/ Doug's Chocolate Republic /
Review: Hachez Cocoa De Maracaibo
Hachez Cocoa De Maracaibo
Posted: 19 September 2011
Hachez blunts the bittersweet tastes you'd normally expect
in a 55% bar made from premium cocoas sourced in Venezuela
by adding in 18% milk solids. I would love to write here
that this is a great innovative move by the Belgian-descended founder. Unfortunately, I cannot. The resultant taste seems more like an oily bar with under 25% cocoa solid content.
price/gram: USD 0.041
Cocoa %: 55
Aussie Dave's recent
chocolate parcel contained a lot of food for thought.
Yep, there were a lot of bars and a lot to think about it
besides "Which bar will I sample first?"
Hachez was one of the more
unusual bars Aussie Dave mailed over. Looking at
the brand, Hachez, and the name of the bar, Cocoa de
Maracaibo, you'd think this bar must be from Spain or at least
some Spanish-speaking country. You'd be wrong.
The bar hails from Germany. Then you glance down at
the cocoa solid content. It's not 55% or 56%.
That wouldn't be perfection according to Joseph Emile Hachez's
recipes from the year 1890. His simple concoctions required some kind of fractional amount of cocoa
solid content. And the last out-of-the-ordinary thing
about this bar is its type. Hachez calls this a "rich
and smooth milk chocolate."
Digest that for a second.
Of all the milk chocolates reviewed on the Chocolate
Republic thus far, none had a cocoa solid content over 40%,
more typically under 35%. Whittaker's bittersweets are
currently at 50%. Cadbury passes off some of their 47%
cocoa solid chocolates as "dark." And yet here we have
a manufacturer, using 55.5% cocoa solid content, calling
their bar a milk. Hachez's mission, as specified on
the back of the wrapper, is to create "cocoa-intense but
mild chocolate compositions." Hachez blunts the
bittersweet tastes you'd normally expect in a 55% bar made
from premium cocoas sourced in Venezuela by adding in 18%
I would love to write here
that this is a great innovative move by the
Belgian-descended founder. Unfortunately, I
cannot. The resultant taste seems more like an oily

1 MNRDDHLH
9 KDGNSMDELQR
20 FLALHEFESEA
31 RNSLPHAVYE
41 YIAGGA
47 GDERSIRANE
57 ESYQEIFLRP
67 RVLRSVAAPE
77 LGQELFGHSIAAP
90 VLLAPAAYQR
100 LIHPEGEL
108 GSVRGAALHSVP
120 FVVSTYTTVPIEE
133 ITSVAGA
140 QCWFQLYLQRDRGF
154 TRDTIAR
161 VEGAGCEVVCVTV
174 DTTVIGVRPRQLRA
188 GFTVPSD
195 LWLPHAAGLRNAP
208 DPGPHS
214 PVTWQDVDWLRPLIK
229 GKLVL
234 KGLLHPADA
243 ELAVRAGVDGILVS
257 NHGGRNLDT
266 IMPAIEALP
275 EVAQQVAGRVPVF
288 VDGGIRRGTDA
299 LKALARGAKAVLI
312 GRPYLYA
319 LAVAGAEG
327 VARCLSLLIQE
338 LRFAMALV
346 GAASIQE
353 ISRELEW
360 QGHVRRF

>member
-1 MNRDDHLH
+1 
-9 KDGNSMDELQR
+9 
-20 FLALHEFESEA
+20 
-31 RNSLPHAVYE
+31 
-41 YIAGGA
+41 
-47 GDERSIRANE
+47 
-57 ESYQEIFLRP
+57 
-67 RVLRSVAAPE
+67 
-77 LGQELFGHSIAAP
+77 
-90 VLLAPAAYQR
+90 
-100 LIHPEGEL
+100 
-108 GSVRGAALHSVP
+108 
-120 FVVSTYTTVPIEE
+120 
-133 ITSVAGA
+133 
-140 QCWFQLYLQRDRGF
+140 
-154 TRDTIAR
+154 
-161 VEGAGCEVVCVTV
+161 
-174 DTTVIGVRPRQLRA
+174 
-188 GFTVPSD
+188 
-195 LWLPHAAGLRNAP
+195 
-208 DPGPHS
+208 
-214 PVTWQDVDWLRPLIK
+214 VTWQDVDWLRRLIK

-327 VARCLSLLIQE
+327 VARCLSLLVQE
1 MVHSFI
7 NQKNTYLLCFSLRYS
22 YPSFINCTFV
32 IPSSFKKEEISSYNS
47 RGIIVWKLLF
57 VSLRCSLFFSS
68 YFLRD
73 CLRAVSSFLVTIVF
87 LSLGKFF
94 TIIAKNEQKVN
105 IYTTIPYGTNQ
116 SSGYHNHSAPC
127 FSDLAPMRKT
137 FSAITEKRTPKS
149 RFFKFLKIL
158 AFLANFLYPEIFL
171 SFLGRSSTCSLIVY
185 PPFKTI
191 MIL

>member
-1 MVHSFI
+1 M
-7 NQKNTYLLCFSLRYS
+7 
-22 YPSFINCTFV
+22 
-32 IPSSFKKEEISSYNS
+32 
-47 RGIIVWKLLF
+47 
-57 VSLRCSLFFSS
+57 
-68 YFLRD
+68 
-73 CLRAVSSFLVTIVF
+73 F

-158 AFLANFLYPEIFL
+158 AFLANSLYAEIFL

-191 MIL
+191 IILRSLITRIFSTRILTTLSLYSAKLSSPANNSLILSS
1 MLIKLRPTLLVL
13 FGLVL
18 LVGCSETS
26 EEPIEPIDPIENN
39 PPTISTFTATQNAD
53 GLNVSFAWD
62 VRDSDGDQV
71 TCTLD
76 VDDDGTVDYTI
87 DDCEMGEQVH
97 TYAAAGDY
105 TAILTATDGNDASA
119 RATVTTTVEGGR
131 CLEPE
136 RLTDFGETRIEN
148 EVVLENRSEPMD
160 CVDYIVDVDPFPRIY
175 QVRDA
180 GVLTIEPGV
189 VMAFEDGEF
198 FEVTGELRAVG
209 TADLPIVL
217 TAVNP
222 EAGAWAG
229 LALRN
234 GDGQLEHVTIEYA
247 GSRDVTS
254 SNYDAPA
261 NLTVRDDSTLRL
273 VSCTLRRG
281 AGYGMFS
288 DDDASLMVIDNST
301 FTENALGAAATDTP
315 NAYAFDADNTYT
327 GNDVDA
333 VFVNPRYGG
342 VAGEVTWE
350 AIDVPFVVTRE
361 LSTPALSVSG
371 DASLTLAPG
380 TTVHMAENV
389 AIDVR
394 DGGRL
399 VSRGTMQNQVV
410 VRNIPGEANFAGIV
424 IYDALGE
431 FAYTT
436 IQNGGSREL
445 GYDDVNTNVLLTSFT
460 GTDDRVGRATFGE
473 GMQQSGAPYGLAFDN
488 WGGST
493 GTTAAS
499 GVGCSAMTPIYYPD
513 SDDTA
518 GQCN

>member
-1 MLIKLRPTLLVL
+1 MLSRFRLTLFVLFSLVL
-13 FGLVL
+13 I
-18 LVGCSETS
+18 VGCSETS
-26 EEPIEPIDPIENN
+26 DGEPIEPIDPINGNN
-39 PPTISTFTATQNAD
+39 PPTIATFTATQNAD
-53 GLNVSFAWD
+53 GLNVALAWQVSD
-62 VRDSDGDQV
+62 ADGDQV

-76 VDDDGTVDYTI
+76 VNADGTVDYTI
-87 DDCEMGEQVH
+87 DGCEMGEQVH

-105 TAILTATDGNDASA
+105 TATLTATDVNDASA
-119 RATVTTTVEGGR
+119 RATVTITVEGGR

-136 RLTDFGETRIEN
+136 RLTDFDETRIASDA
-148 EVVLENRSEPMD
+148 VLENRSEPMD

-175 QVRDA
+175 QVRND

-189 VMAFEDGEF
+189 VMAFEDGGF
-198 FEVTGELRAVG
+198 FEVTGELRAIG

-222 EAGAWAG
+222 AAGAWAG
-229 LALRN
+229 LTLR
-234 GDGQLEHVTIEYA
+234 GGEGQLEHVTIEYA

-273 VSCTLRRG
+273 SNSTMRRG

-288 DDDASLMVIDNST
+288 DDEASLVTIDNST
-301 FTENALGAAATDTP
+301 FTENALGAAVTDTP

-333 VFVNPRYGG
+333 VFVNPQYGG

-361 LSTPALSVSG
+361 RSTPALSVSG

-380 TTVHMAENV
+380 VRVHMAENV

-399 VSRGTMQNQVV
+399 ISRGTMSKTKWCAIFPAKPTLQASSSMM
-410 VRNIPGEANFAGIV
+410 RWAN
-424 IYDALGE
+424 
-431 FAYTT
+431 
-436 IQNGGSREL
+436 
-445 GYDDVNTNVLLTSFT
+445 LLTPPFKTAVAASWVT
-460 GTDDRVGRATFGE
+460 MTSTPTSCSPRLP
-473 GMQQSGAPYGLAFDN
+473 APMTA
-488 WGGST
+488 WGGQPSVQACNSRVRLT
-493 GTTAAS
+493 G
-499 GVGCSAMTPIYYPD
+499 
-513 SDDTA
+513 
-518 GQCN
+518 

bar with under 25% cocoa solid content. Whittaker's Milk Madagascar with
just 33% cocoa solid content has a more full bodied milk
chocolate taste than this Cocoa de Maracaibo and costs less
to boot. The Cocoa de Maracaibo is probably "lovingly
crafted [with] the outstanding ingredients," but since when
did lovingly crafting something with good inputs guarantee a
tremendously delicious output? My 10-year old stepson
lovingly crafted a cake using superb ingredients I purchased.
The kitchen was left a mess and the superb ingredients were
burnt to a cinder. I'd rather have a chocolate bar
that was angrily crafted using average ingredients, as long
as the manufacturer had some damned good recipes he could
put together in his bad mood
It's almost like Hachez
wants it both ways. They're showing off that they're
using high cocoa solids as they try to appeal to the larger
milk chocolate market. This mild game appears to be their
hallmark. The company also manufacturers a 77% and an 88%
but bills the bars as mild. One aspect that could be more
mild, but ain't, is the price. Here, I displayed
the absolutely lowest price the bar was for sale in Europe.
The price Aussie Dave paid and the price I expect it's for
sale in most non-European markets is 60-70% more than what
When you're in a Chinese restaurant, you don't order a hamburger.
And when you go for a 55%, you want it dark. If this were apartheid-era South Africa, then I'd understand why Hachez was trying to pass off
a dark-skinned bar as a light-skinned one. In the modern era, it just feels like a scam.